The European Commission on Friday identified several shortfalls in the way Facebook, Google and Twitter are handling the threat of disinformation, less than a week before European Union elections get under way.
The three social media giants have signed a voluntary EU code of conduct, pledging to take concrete steps to tackle fake news amid fears that voters could be targeted ahead of coming week’s European Parliament elections.
Since December, the commission has been issuing monthly assessments of their progress.
In Friday’s update, it welcomed measures taken to crack down on manipulative behaviour, including efforts to scrutinise political advertising.
However, the commission expressed regret that Google and Twitter had failed to develop means of flagging issue-based adverts, noting that these can be sources of divisive public debate during elections, hence prone to disinformation.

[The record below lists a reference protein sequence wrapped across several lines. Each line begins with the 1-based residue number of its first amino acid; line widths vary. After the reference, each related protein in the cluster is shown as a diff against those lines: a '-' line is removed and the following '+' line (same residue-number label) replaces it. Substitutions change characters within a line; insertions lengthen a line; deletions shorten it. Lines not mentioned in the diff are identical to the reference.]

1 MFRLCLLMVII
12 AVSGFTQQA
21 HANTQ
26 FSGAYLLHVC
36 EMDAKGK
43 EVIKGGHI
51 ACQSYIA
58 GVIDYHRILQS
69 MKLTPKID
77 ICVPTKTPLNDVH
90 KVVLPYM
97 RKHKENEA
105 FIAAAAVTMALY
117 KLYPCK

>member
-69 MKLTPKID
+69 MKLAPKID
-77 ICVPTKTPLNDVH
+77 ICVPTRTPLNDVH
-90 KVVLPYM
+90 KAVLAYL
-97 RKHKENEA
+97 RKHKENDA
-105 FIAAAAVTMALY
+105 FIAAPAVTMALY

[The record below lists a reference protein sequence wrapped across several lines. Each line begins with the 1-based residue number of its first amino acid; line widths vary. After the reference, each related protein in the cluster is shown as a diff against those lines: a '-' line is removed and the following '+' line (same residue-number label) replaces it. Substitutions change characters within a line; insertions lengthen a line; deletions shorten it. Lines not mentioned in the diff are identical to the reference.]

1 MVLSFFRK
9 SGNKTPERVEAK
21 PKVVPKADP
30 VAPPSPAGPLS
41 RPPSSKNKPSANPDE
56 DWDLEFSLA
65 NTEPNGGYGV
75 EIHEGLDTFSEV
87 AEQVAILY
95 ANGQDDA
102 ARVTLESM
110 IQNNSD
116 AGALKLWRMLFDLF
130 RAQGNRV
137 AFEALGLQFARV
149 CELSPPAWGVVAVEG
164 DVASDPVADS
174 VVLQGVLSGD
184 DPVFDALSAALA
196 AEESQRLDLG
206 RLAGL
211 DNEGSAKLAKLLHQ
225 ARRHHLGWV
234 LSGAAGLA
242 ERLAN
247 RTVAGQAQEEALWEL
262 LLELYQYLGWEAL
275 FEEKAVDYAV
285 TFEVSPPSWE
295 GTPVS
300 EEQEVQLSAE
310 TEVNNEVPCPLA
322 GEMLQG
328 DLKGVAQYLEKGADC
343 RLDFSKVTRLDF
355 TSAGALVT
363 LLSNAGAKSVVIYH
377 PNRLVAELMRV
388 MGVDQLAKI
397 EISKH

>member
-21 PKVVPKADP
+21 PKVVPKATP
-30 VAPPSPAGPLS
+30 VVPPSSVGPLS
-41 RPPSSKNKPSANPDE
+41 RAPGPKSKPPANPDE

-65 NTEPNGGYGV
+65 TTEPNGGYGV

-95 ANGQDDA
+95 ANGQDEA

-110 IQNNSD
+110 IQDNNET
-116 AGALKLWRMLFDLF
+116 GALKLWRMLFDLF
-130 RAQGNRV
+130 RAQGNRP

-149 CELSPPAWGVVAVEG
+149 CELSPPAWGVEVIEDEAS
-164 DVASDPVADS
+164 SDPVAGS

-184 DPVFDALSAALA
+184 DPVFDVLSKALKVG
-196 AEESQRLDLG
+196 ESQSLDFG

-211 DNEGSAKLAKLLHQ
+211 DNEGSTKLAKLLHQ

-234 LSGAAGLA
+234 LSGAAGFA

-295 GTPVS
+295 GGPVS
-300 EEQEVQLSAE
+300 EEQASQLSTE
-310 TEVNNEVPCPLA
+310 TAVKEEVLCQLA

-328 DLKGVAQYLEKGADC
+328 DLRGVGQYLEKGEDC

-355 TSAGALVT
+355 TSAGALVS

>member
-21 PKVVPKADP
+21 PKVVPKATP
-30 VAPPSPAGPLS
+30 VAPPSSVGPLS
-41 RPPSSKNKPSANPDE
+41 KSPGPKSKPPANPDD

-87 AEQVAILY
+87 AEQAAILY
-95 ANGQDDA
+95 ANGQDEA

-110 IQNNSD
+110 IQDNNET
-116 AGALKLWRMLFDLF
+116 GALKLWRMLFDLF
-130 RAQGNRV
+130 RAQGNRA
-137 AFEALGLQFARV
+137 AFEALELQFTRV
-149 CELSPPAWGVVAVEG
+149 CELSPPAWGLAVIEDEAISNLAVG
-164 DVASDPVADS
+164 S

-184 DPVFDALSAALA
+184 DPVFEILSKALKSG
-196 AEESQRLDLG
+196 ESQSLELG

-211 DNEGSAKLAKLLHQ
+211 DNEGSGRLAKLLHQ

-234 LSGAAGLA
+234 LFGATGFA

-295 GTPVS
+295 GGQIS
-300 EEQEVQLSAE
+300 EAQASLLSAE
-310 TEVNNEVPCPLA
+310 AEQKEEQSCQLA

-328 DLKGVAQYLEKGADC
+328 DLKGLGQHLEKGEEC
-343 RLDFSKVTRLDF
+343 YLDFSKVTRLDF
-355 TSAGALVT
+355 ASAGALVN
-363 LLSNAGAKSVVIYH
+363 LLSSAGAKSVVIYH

It also called on the social media giants to improve their cooperation with domestic fact-checkers and work with traditional media to develop ways of flagging trustworthy reporting and disclosing sources of information, among other things.
Following accusations of Russian interference in the 2016 U.S. presidential election and online meddling in that year’s Brexit referendum in Britain, EU officials are concerned about efforts to manipulate coming week’s elections in favour of eurosceptic parties.